Personally, I don’t think I’d fare very well out there and it’s likely most of us wouldn’t. However, for probably no more than $100.00 or so you can have a little peace of mind that you’ll give yourself a fighting chance!
So, what would it take to survive the zombie-apocalypse? My personal escape strategy would be to gather and collect as many items as possible and head for the hills. Less people in a natural environment with raw resources is probably your best bet. Widespread panic amongst a population will wipe supermarkets clean in a matter of hours and leaving those who were unprepared and late to “rush-hour” as serious threats as they enter carnal survival-mode.
But before you can plan a long-term strategy for living like Daniel Boone in the wilderness and beyond, you’ll have to get through those first critical weeks when the rest of the herd is getting thinned.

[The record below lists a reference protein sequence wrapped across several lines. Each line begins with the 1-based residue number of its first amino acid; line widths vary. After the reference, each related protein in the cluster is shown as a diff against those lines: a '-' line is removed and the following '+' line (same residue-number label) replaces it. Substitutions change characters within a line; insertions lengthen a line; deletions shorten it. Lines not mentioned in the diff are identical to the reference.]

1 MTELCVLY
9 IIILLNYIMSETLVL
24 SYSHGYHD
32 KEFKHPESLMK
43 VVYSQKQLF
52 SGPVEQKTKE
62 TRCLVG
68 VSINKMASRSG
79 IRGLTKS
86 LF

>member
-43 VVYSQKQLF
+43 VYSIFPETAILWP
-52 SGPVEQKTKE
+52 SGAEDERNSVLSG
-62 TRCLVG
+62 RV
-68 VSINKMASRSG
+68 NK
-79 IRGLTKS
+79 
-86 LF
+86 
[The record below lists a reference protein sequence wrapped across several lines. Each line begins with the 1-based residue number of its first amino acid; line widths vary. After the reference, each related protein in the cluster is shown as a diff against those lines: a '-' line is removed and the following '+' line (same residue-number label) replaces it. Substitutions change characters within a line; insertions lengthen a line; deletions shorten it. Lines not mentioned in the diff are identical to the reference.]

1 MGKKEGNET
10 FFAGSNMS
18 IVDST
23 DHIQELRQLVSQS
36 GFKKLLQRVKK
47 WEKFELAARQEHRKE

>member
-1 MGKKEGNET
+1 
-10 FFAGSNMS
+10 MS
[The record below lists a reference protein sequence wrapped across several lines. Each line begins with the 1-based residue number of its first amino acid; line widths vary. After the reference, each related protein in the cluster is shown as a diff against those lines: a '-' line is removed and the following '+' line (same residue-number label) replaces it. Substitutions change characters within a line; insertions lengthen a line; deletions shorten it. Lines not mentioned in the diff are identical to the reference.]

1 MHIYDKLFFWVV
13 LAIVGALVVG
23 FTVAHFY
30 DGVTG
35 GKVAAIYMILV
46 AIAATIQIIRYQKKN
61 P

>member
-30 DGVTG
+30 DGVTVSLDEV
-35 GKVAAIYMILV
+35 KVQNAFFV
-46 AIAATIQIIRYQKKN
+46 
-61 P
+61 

Come with me if you want to live
What are the essentials besides a kick-ass armored vehicle, an arsenal of weapons and a ton of gas? Here is a list of some of the most important accessories to ensure zombie (or other emergency) survival.
10 key things to bring to the zombie apocalypse
#1: Flame – You will need fire for warmth, protection, light (there’s no electricity anymore, remember?), cooking food, purifying water, disinfecting surgical tools – blech, and probably countless other activities. Unless you plan on rubbing two sticks together, it’s recommended to own a fire-starter like this flint stick, or a waterproof case for a lighter, or just good old fashion matches which they now make waterproof as well. This will run you anywhere from a few dollars to upwards of $100.00 if you want to go high tech, but most run around $10.00.
#2: A utility weapon – Do more than just hack away at the undead with this gem. All-purpose tools are great for spur of the moment fish gutting, seat belt break-outs, spear whittling and opening a cold one after a long day of surviving. For around $8.00, there’s no excuse not to own a tool like the Emergency Camper Multi Tool!